Analyzing Projects with Payback, TCO, ROI

March 2, 2011

According to Michael Hammer and James Champy, “…reengineering is the fundamental rethinking and radical redesign of business processes to achieve dramatic improvements in …cost, quality, service, and speed.” Reengineering processes incur costs in its goal to achieve these improvements. In today’s competitive environment, you most focus on maximizing the value generated from cost expenditures. You have to prove that your project’s worth. It’s no secret: when a customer is spending money, they always want to make sure their getting exactly what they paying for. As your organization considers spending large amounts of money on replacing or maintaining their IT systems, they expect to gain money from increased productivity, and/or reduced maintenance or energy costs. Considering this new reality, you most show the value IT expenditures will provide the organization. How do you show the value of a future expenditure? Present management with the actual cost of the purchase by using financial tools like Payback analysis, Total cost of ownership, or Return on Investment.

The payback method is a great way of analyzing multiple projects. It simply shows you how long it will take to earn your initial investment back. As a general rule the shorter the payback period the better. Payback analysis is simple to learn and great for small projects. However, it does have its faults. It does not account for it does not account for the time value of money, risk, financing or other important considerations, such as the opportunity cost. Even with these limitations it is still a good tool to use in determining the value of a project.

Total cost of ownership, TCO is more complex than Payback analysis and takes more effort to complete for large projects. However, the TCO provides the total cost of an IT expenditure; everything from hardware, software, outside services, and all internal costs. TCO is calculated by adding all of the costs associated with a given purchase over its expected life time. It is not uncommon that a project with a low initial cost may be become too expensive when all costs are considered. Good TCO analysis brings out the hidden or non-obvious ownership costs that might otherwise be overlooked in making purchase decisions or planning budgets.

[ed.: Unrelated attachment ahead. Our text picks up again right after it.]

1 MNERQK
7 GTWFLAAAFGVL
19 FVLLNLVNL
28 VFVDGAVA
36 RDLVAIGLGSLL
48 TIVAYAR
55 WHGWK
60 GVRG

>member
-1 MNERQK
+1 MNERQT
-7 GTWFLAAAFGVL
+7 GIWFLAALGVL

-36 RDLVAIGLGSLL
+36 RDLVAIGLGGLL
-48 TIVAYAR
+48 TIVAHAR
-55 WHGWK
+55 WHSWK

Return on Investment ROI is the performance measurement used to evaluate the efficiency of an investment or to compare the efficiency of a number of different investments. To calculate ROI, the return of an investment is divided by the cost of the investment. At one time, ROI was the most common analyzing tool, however it status to both TCO and Payback Analysis.

An ROI calculation quantifies both the costs and the expected benefits of a specific project over a specific timeframe. TCO includes just total costs of the project. While Payback only shows the amount of time you will get your initial investment back. The question is which tool is better for analyzing you project. There is no, “one size fits all” solution. All three of these options are valuable tools when analyzing your project.

By: Brandon Johnson

Works Cited

Business Reengineering, Information Systems Planning and Acquisition, http://www.umsl.edu/~joshik/msis480/chapt13.htm

Business process reengineering, http://en.wikipedia.org/w/index.php?title=Business_process_reengineering&oldid=411743998

Return On Investment, http://www.investopedia.com/terms/r/returnoninvestment.asp

Getting a Grip on TCO and ROI, http://itmanagement.earthweb.com/columns/bizalign/article.php/3076031/Getting-a-Grip-on-TCO-and-ROI.htm

Rate of return, http://en.wikipedia.org/w/index.php?title=Rate_of_return&oldid=410674458

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